Political pressure groups and leaders: National Congress Party [Ibrahim Ahmed UMAR] (front for the National Islamic Front or NIF); Popular National Congress [Hassan al-TURABI]; Umma [Sadiq al-MAHDI]; Democratic Unionist Party [Muhammed Uthman AL-MIRGHANI]; National Democratic Alliance [Muhammed Uthman AL-MIRGHANI, chairman]; Sudan People's Liberation Army [Dr. John GARANG]
International organization participation: ABEDA, ACP, AfDB, AFESD, AL, AMF, CAEU, CCC, ECA, FAO, G-77, IAEA, IBRD, ICAO, ICRM, IDA, IDB, IFAD, IFC, IFRCS, IGAD, ILO, IMF, IMO, Intelsat, Interpol, IOC, IOM, ISO (correspondent), ITU, NAM, OAU, OIC, OPCW, PCA, UN, UNCTAD, UNESCO, UNHCR, UNIDO, UNU, UPU, WFTU, WHO, WIPO, WMO, WToO, WTrO (observer)
Diplomatic representation in the US: chief of mission: Ambassador Mahdi Ibrahim MAHAMMAD (recalled to Khartoum in August 1998)
chancery: 2210 Massachusetts Avenue NW, Washington, DC 20008
telephone: [1] (202) 338-8565
FAX: [1] (202) 667-2406


Diplomatic representation from the US: US officials at the US Embassy in Khartoum were moved for security reasons in February 1996 and have been relocated to the US Embassies in Nairobi, Kenya, and Cairo, Egypt, from where they make periodic visits to Khartoum; the US Embassy in Khartoum is located on Sharia Abdul Latif Avenue; mailing address - P. O. Box 699, Khartoum; APO AE 09829; telephone - [249] (11) 774611 or 774700; FAX - [249] (11) 774137; the US Embassy in Nairobi, Kenya is located in the Interim Office Building on Mombasa Road, Nairobi; mailing address - P. O. Box 30137, Box 21A, Unit 64100, APO AE 09831; telephone - [254] (2) 751613; FAX - [254] (2) 743204; the US Embassy in Cairo, Egypt is located at (North Gate) 8, Kamel El-Din Salah Street, Garden City, Cairo; mailing address - Unit 64900, APO AE 09839-4900; telephone - [20] (2) 3557371; FAX - [20] (2) 3573200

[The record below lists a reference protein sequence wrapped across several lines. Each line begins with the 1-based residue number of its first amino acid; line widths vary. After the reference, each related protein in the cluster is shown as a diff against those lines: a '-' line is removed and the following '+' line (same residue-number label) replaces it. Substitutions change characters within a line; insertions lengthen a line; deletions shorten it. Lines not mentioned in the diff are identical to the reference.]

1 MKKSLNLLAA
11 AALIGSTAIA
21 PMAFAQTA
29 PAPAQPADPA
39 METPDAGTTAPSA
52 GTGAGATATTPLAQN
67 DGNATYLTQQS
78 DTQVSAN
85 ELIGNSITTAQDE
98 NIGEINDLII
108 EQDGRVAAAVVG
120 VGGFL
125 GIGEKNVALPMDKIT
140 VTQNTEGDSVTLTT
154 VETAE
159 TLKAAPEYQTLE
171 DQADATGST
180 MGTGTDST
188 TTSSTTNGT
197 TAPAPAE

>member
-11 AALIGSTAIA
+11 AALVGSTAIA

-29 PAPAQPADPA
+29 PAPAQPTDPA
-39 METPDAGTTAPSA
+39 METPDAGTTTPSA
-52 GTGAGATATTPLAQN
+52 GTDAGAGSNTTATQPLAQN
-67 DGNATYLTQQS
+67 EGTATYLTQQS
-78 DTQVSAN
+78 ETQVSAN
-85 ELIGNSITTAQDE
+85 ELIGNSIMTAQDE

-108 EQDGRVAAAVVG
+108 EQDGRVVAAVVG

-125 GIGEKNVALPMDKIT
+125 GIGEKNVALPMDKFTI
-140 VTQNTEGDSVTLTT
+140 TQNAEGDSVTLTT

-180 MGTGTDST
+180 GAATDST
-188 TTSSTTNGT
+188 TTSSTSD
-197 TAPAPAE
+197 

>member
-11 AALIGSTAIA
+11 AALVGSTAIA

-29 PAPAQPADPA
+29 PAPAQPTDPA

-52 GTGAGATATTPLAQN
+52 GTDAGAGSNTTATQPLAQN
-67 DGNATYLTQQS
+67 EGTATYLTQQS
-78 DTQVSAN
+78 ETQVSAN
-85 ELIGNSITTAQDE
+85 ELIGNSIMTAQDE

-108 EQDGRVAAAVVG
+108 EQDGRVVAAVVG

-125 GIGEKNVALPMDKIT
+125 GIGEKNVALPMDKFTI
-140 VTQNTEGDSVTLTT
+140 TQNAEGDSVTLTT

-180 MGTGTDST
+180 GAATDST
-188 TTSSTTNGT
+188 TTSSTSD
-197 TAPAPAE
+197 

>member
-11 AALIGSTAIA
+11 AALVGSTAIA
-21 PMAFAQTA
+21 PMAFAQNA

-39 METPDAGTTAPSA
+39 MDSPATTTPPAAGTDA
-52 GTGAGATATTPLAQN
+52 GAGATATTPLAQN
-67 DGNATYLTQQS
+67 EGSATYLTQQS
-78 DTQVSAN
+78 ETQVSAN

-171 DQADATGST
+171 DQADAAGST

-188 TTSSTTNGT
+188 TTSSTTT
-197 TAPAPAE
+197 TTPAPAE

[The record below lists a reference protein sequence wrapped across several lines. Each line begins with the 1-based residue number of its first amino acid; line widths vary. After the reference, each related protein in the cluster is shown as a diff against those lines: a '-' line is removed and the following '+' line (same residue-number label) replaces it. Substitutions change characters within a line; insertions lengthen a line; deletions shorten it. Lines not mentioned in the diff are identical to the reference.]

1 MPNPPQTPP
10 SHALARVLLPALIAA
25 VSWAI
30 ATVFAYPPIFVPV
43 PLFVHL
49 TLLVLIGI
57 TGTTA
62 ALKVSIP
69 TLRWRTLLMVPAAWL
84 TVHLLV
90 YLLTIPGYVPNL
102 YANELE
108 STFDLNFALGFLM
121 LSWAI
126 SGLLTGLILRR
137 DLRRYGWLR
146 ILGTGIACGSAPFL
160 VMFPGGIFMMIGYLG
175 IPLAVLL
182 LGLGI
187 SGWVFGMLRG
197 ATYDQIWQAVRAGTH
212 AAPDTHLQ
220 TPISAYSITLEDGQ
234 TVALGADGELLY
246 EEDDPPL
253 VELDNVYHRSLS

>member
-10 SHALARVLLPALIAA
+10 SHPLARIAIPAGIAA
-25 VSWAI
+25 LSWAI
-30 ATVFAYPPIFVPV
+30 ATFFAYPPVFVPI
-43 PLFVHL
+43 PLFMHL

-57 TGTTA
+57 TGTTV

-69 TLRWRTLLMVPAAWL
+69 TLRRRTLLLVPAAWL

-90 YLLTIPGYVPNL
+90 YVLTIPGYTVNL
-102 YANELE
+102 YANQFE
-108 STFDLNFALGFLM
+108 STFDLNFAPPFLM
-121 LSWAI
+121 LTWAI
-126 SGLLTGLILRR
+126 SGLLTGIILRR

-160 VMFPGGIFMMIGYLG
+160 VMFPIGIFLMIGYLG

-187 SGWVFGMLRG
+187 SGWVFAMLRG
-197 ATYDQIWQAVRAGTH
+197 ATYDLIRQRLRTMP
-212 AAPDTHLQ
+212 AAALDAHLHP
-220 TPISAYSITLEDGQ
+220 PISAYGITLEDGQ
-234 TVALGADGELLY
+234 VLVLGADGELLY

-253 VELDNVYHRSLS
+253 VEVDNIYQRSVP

Flag description: three equal horizontal bands of red (top), white, and black with a green isosceles triangle based on the hoist side
Sudan Economy Top of Page
Economy - overview: Sudan is buffeted by civil war, chronic instability, adverse weather, weak world agricultural prices, a drop in remittances from abroad, and counterproductive economic policies. The private sector's main areas of activity are agriculture (which employs 80% of the work force), trading, and light industry which is mostly processing of agricultural goods. Most of the 1990s were characterized by sluggish economic growth as the IMF suspended lending, declared Sudan a non-cooperative state, and threatened to expel Sudan from the IMF. Starting in 1997, Sudan began implementing IMF macroeconomic reforms which have successfully stabilized inflation at 10% or less. Sudan continues to have limited international credit resources as over 75% of Sudan's debt of $24.9 billion is in arrears and Khartoum's continued prosecution of the civil war works to isolate Sudan. In 1999, Sudan began exporting oil and in 1999-2000 had recorded its first trade surpluses. Current oil production stands at 185,000 barrels per day, of which about 70% is exported and the rest refined for domestic consumption. Despite its many infrastructure problems, Sudan's increased oil production, the return of regular rainfall, and recent investments in irrigation schemes should allow the country to achieve economic growth of 6% in 2001.
GDP: purchasing power parity - $35.7 billion (2000 est.)
GDP - real growth rate: 7% (2000 est.)
GDP - per capita: purchasing power parity - $1,000 (2000 est.)
GDP - composition by sector: agriculture: 39%
industry: 17%
services: 44% (1998 est.)

Population below poverty line: NA%
Household income or consumption by percentage share: lowest 10%: NA%
highest 10%: NA%
Inflation rate (consumer prices): 10% (2000 est.)
Labor force: 11 million (1996 est.)
Labor force - by occupation: agriculture 80%, industry and commerce 10%, government 6%, unemployed 4% (1996 est.)
Unemployment rate: 4% (1996 est.)
Budget: revenues: $1.2 billion